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OSU defense

Oregon State's defense played better at time in Saturday's loss but still allowed 48 points to Minnesota.

This was the week Oregon State football coaches expected to see a significant defensive improvement.

Both coach Gary Andersen and defensive coordinator Kevin Clune said the Beavers looked like they were solving their issues after two tough games to start the season.

The Beavers struggled to stay gap solid and assignment sound against Colorado State and Portland State, too often breaking down and allowing big plays.

On Saturday, the Beavers showed some strides in the first half, but there’s still a lot of ground to cover after a 48-14 loss to Minnesota.

The Beavers (1-2) needed to improve greatly in their play against the run, which had been a major problem area.

There was some early success, but the Beavers seemed to wear down against the Gophers (2-0) in the second half and the tackling became sloppy. Minnesota finished with 253 yards and five touchdowns on the ground and had 411 total yards.

“Certain areas, some people began to break down, not wrapping up,” linebacker Jonathan Willis said. “Just a bunch of miscommunications.”

The Beavers did show some promise with gang tackling and swarmed the Minnesota ball carriers at times. However, they could not keep up the pace.

“It just all comes down to executing,” said freshman safety David Morris, who had 17 tackles, including 10 solo. “We have all the tools necessary, we’ve just got to execute.”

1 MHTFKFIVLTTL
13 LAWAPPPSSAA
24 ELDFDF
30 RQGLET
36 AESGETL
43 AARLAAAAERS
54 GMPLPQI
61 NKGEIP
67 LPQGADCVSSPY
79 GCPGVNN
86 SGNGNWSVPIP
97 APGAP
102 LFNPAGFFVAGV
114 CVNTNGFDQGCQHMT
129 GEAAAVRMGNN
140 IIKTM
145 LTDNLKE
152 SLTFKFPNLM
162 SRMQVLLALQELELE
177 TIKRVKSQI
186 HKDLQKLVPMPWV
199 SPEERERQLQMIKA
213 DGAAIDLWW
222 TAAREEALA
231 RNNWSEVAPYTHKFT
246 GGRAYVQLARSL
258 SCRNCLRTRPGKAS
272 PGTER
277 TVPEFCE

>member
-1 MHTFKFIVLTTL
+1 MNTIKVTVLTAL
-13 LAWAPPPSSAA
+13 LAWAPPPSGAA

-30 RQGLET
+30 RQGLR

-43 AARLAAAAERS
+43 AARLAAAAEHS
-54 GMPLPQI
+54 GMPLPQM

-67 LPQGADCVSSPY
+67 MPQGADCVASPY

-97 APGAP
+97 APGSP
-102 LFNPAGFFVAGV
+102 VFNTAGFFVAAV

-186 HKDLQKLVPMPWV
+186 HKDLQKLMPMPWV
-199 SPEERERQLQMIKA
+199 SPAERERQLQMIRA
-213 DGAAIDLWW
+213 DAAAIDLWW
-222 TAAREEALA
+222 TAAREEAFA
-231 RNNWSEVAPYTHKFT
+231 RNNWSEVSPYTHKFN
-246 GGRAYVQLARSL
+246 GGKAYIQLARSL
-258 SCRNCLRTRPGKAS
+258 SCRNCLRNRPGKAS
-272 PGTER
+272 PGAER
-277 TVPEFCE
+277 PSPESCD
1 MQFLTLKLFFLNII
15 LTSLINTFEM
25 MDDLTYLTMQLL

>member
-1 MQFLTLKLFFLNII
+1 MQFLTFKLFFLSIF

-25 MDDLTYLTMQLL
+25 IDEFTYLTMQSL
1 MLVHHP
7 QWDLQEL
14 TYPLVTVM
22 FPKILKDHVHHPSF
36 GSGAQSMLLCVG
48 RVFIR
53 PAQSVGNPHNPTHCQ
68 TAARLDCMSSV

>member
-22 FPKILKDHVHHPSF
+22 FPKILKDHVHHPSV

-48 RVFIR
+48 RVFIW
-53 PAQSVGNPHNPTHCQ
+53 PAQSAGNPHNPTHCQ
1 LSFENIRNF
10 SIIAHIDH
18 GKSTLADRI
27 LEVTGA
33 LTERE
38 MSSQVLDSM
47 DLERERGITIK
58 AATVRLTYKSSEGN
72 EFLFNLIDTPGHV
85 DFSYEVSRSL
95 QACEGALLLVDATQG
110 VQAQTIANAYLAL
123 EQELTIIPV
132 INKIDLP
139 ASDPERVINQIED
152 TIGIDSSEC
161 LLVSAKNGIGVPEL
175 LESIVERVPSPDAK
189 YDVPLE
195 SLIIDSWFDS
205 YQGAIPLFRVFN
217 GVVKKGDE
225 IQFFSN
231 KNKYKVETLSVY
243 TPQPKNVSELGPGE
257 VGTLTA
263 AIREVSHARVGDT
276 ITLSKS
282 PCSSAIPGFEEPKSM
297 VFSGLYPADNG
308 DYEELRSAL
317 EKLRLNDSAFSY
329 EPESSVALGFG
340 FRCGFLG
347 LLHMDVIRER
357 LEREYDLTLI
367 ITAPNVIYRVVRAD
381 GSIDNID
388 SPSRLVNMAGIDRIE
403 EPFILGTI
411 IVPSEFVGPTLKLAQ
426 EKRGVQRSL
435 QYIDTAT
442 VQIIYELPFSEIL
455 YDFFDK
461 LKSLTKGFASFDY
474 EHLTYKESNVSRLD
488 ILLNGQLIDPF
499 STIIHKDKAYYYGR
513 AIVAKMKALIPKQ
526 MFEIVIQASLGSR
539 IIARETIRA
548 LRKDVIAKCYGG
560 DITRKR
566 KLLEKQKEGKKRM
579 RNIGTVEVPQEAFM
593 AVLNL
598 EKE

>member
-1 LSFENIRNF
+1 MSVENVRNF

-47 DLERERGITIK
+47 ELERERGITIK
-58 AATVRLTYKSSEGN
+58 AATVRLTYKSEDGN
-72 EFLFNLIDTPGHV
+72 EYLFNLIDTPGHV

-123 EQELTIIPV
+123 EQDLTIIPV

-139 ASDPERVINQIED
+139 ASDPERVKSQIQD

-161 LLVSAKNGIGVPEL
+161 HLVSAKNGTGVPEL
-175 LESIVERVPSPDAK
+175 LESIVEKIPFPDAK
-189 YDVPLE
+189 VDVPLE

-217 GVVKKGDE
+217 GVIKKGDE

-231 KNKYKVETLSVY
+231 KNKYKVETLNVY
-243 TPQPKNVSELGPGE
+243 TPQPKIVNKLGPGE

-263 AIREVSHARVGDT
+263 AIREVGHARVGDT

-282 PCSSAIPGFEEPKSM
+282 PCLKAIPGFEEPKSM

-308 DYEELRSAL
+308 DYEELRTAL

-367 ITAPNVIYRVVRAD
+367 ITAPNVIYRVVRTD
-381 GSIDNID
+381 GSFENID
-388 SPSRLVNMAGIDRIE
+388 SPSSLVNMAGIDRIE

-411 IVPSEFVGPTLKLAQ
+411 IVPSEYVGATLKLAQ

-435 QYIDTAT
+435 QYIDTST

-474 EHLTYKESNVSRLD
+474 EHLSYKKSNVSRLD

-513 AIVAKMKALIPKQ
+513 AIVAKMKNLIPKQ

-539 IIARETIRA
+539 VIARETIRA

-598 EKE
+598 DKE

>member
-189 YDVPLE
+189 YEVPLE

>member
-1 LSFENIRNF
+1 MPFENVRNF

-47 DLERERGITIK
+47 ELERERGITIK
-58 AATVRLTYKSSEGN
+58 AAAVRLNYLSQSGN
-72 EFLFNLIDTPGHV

Willis was moved back to inside linebacker and thrived, finishing with 12 tackles, eight coming in the first half.

The Beavers didn’t always shut down drives right away, but often made clutch plays to keep the Gophers from scoring.

OSU did it on Minnesota’s first drive of the second half. A holding call moved the Gophers back and the Beavers came with pressure that resulted in a big loss on third down.

But the Beavers faltered on offense, fumbling the ball away for the third time and then going three-and-out on the next drive. The Gophers scored on a 14-yard drive after the fumble. A targeting call on Jalen Moore led to another touchdown.

The offensive letdown in the third quarter put too much pressure on the defense. The Beavers could not move the ball and the Gophers took full advantage, turning a close game into a rout.

“It definitely is tiring, but that’s why we condition,” Morris said. “And I definitely feel like the defense was trying to do that and execute on their jobs and stuff, but other than that, we just need to make opportunities and get the offense back on the field.”

The Beavers were too often their own worst enemy in the second half, allowing Minnesota drives to keep going with penalties.

“Didn’t tackle well,” Andersen said. “Three or four times we were out of drives in the scenario and the situation with the different things we find a way to give them a first down, whether it’s a pass interference, whether it’s a targeting call, whether it’s a personal foul.”

OSU looked solid against the run early, but Minnesota quarterback Connor Rhoda found Tyler Johnson and Johnson sprinted 67 yards for a touchdown. Johnson had broken away from safety Brandon Arnold on the play.

A lost fumble gave the ball right back to the Gophers and they hit two big pass plays to move into the red zone. But the Beavers would not budge when Minnesota tried to run and forced a field goal.

Another fumble and the Beavers were back on the field with their backs 24 yards from the end zone. This time, they could not hold the Gophers out and it was 17-0.

After an 80-yard touchdown drive by the offense, it was the defense’s turn for a takeaway. Bright Ugwoegbu scooped up a fumble and the Beavers took over at the Minnesota 17. Two plays later and it was 17-14.

The Beavers were able to ward off another potential touchdown drive late in the second and the Gophers again had to go with the field goal, this time a 49-yarder for a 20-14 lead.

But the Beavers were not able to keep up the play in the second half.

“The main point is (we’ve got to) make sure everybody on the defense keep their head up and keep fighting,” Willis said. “And working together.”


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